Some highlights from this year:
- Playing with the Playdate: It’s small and well crafted and feels very bespoke with the crank handle on the side, but I think it has a lot of potential, and even the demo was fun (if a little maddening, in a “Original Super Mario and needing to get that jump just right” sort of way).
- The SmallBü Surprise: Alex and Lindsay are freakin’ adorable, and it was super rad getting to see some early early details of their upcoming project – a feature length animated film. Looks super cool. I’d talk about it more, but Lindsay made us all pinky-promise not to. Something to keep an eye out for… in like 3 years (that stuff takes a while).
- Emma Kinema’s talk: Emma is one of the organizers behind Game Workers Unite, which is an effort to encourage/help organize unions within the game industry. I’m not involved in the game industry anymore, but I still know plenty of folks who are, and Emma’s discussion about organizing and unionizing definitely struck a chord. You have an industry that is worth how much, yet many workers make how little, while needing to live in some of the most expensive cities in the world? It’s not sustainable, and I’m glad things are finally moving forward in this space.
- Caitlin Doughty’s talk: Caitlin is the creator and host of Ask a Mortician (and has written several books at this point about death). I already knew and enjoyed her show, and her talk was hilarious (discussing how she got into all this in the first place).
- Jahkara J. Smith’s talk: Jakhara might be better known as Sailor J (but I doubt for much longer, as her acting career continues to grow). It was great to hear how all that started, and also her thoughts on influencer culture. Incredibly sharp, I’m excited to see where she goes from here. Definitely check her out later when the talks get posted online.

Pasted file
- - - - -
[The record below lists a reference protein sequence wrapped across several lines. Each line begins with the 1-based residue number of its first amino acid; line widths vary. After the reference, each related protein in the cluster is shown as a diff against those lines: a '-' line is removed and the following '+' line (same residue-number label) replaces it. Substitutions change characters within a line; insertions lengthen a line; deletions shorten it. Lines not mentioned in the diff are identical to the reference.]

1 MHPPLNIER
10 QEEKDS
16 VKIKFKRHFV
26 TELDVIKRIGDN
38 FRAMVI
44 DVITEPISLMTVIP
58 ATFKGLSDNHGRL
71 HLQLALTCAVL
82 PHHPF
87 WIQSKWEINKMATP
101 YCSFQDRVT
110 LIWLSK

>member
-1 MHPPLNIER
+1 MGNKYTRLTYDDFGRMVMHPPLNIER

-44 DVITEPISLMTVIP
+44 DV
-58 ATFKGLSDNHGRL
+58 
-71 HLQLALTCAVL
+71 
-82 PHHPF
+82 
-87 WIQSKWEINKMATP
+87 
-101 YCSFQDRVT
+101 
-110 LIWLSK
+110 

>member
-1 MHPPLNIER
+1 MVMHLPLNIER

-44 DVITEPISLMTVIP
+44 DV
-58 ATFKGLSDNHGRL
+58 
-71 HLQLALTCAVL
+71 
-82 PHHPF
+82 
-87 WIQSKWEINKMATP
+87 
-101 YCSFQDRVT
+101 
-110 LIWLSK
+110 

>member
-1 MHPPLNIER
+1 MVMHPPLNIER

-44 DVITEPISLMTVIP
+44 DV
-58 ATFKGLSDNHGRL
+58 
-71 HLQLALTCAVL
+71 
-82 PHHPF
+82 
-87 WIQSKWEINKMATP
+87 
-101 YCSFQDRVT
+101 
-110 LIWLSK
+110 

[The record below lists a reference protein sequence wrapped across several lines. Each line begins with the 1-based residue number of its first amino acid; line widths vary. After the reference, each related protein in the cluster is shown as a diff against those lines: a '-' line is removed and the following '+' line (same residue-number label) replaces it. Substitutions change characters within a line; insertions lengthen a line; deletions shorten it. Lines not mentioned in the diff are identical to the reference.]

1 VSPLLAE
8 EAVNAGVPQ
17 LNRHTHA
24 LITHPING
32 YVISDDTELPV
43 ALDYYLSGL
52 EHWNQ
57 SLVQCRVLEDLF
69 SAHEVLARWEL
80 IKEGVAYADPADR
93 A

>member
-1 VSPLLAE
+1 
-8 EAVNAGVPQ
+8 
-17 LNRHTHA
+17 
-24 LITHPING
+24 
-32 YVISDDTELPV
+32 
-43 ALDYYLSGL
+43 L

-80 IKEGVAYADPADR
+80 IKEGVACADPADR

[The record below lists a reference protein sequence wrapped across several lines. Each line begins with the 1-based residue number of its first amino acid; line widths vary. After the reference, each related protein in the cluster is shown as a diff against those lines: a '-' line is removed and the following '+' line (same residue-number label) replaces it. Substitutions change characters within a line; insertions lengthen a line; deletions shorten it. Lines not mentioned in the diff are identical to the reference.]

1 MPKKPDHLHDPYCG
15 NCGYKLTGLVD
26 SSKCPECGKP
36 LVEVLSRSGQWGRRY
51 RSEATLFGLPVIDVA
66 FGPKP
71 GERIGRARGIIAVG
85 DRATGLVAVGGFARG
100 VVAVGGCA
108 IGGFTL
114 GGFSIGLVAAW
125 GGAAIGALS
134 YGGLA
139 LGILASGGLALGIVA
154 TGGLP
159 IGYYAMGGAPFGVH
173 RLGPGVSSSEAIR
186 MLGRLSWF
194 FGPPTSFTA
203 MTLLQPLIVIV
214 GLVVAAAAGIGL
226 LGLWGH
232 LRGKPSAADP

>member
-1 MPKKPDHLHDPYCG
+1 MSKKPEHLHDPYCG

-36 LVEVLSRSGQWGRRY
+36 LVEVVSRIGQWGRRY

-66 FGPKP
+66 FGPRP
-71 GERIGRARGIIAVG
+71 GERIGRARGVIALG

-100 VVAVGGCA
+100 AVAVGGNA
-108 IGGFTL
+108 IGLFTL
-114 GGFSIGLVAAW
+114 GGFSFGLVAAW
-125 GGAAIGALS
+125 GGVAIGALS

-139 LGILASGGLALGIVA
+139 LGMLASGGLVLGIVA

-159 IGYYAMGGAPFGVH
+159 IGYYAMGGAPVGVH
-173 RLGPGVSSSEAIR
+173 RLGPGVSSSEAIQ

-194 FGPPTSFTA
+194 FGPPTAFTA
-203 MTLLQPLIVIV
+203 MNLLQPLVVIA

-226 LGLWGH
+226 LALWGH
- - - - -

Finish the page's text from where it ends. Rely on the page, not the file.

- Lindsay Ellis’s talk: Lindsay does some really fantastic film criticism and analysis on her YouTube channel (I’ve linked her stuff on here before). The talk was a more serious one, and a bit of a recurring topic in a number of the talks, discussing online harassment. She doesn’t really highlight the attacks much publicly, so a lot of people might not have even been aware how bad it had gotten.
- Rhea Butcher‘s talk: Rhea’s a standup comedian, and their talk was a mix of serious talk and standup. It feels weird to talk about standup (I feel like it’s better to, y’know, experience it), but I’ll say that I definitely enjoyed it, and suggest checking it out for yourself once the talks get put online.
Those are some of my highlights, but honestly all the speakers and discussions were pretty great. The talks aren’t uploaded yet, but once they are, go check them all out.
I feel like I should have some sort of insights or takeaways from the whole thing to share, but I don’t yet and might not. A lot of experiences left me thoughtful, but not in a revelatory way. I will say, one theme I took out of it all was that it’s worth being true to yourself. There are a lot of assholes out there, and as you gain recognition, you can end up in their crosshairs for utterly arbitrary and bullshit reasons. But if you stop because of that, you’re letting them win, and fuck that. Be strong, take care of yourself and those close to you, and keep going. Good advice, I’d say.